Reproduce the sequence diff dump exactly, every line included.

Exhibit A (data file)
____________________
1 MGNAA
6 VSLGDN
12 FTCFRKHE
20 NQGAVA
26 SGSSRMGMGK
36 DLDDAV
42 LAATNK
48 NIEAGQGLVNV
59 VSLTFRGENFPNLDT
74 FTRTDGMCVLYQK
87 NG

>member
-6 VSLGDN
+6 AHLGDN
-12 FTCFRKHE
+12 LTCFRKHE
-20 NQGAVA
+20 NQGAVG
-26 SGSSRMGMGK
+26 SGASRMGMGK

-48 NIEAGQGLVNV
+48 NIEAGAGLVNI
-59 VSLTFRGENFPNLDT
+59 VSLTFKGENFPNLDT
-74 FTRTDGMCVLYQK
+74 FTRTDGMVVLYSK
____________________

1 MGNAA
6 VSLGDN
12 FTCFRKHE
20 NQGAVA
26 SGSSRMGMGK
36 DLDDAV
42 LAATNK
48 NIEAGQGLVNV
59 VSLTFRGENFPNLDT
74 FTRTDGMCVLYQK
87 NG

>member
-6 VSLGDN
+6 AHLGDN
-12 FTCFRKHE
+12 LTCFRKHE
-20 NQGAVA
+20 NQGAVG
-26 SGSSRMGMGK
+26 SGASRMGMGK

-48 NIEAGQGLVNV
+48 NIEAGAGLVNI
-59 VSLTFRGENFPNLDT
+59 VSLTFKGENFPNLDT
-74 FTRTDGMCVLYQK
+74 FTRTDGMVVLYSK